Kayak Paddle: Course Corrections And Vertical Presentations

If you're hoping to get more out of your next kayak fishing adventure, learning to use your kayak paddle can be a great place to start. From making course corrections to remaining vertical over prime fishing spots, a few simple kayak paddling tricks can help.

Charting a New Course

One of the best things about kayak fishing is that you can navigate skinnier water and launch in places where boats can't.

  • Going Shallow: If the quickest route to the best fishing spots takes you through shallow water, paddling can be tough. As long as your kayak floats you, however, you should be able to navigate extremely shallow conditions. When you paddle through skinny water, consider using your kayak paddle in different ways. First, you can use your kayak paddle as a wading pole. To use your kayak paddles as wading poles, assume a wide-legged stance over the center of your kayak. Next, push off the shallow bottom with one of your kayak paddle blades. Repeat this process, exerting maximum force against the bottom. If wading doesn't work, you can skim the surface of the water with your kayak paddle blades. To generate more speed, skim the water and maintain a rapid paddling rhythm.
  • Portage over Paddling: The most efficient way to travel with your kayak is likely to be by car. Before you launch your kayak at a boat ramp, consider scouting out the location. If you can find somewhere to park closer, you can probably get your kayak to the water without the boat ramp or the long paddle. To make the portaging process easier, consider investing in a kayak cart. When looking for the right kayak cart, consider a model that fits the width and weight of your kayak and gear.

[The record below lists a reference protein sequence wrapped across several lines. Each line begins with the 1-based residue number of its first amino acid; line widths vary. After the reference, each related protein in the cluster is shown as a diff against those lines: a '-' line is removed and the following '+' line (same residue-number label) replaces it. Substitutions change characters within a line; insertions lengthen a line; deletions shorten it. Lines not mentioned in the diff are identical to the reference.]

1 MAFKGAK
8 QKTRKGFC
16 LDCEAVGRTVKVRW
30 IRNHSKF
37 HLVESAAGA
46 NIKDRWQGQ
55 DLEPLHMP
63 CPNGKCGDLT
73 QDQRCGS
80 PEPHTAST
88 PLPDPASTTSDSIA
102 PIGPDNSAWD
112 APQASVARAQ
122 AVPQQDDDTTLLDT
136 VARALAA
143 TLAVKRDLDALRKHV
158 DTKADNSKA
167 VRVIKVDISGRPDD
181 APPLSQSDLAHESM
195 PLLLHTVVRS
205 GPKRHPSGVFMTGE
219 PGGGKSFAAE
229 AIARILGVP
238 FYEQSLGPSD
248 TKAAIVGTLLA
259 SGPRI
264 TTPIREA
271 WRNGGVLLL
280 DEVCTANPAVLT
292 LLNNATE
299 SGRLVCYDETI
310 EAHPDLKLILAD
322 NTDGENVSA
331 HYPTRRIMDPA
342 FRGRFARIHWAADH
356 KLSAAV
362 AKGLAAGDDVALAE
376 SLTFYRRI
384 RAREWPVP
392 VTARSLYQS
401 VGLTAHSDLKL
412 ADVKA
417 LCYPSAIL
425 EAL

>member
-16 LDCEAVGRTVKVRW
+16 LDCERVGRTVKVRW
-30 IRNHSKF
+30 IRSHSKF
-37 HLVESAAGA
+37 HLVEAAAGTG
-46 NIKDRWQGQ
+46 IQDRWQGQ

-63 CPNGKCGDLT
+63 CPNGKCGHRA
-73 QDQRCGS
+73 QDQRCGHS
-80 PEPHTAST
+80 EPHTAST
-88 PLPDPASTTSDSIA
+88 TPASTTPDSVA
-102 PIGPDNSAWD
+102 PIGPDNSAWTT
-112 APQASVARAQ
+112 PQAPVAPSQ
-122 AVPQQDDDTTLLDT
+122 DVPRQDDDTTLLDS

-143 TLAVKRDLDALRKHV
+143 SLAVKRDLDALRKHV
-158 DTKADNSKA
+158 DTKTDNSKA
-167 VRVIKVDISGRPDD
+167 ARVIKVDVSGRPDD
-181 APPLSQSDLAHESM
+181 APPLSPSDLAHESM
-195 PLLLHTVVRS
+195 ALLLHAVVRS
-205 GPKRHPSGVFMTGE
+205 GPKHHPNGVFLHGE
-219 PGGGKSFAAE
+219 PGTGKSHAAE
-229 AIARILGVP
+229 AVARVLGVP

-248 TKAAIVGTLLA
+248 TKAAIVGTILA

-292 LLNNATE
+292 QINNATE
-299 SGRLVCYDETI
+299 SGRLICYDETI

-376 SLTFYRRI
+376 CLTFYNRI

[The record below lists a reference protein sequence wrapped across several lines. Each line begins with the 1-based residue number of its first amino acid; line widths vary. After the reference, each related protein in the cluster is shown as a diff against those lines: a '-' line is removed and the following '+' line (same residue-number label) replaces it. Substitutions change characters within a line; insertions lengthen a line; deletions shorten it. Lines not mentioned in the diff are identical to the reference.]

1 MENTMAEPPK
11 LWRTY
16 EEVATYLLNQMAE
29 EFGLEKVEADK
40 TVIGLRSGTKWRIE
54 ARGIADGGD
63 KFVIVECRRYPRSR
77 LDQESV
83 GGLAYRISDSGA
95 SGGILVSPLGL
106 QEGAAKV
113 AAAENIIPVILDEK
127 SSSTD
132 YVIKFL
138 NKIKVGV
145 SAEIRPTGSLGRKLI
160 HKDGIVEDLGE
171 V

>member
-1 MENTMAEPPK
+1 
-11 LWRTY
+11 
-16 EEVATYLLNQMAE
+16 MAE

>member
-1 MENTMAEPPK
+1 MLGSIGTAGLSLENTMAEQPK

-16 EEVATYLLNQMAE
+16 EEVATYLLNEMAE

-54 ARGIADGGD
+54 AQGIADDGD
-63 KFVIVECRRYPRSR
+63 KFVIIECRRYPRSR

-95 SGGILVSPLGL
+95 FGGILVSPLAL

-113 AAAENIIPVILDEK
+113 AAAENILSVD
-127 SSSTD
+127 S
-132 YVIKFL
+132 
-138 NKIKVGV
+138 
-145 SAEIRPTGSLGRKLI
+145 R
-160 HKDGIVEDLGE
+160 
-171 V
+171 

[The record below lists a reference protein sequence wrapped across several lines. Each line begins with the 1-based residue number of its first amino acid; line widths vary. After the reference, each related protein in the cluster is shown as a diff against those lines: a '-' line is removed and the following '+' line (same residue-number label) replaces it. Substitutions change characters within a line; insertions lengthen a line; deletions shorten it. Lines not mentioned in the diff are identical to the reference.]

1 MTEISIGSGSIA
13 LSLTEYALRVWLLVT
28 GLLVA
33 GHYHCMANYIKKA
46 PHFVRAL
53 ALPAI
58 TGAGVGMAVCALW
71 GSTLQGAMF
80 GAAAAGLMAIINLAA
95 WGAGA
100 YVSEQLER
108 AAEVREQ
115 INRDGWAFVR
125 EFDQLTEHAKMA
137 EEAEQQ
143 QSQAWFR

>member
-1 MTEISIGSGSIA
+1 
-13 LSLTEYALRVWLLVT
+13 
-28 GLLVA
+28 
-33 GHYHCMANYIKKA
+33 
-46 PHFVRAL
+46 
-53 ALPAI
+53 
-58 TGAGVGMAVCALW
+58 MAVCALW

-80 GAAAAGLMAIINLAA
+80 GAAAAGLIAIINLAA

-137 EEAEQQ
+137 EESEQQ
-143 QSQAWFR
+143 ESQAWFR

Staying Above the Fish

One of the most challenging parts of kayak fishing is maintaining a vertical proximity to a productive fishing spot.

  • Casting Ahead: Maintaining a vertical position over a spot, particularly on a windy day, can feel impossible. To give you a better shot, consider paddling into the prevailing wind and/or current. Once you've paddled past your spot, use your kayak paddle to angle the bow so that it points directly at your fishing spot. After you've lined up, make a long cast past the spot you want to fish. As the bait descended to the right depth, it will swing toward you. Ideally, your bait will flutter into the strike zone right as your kayak drifts over the spot.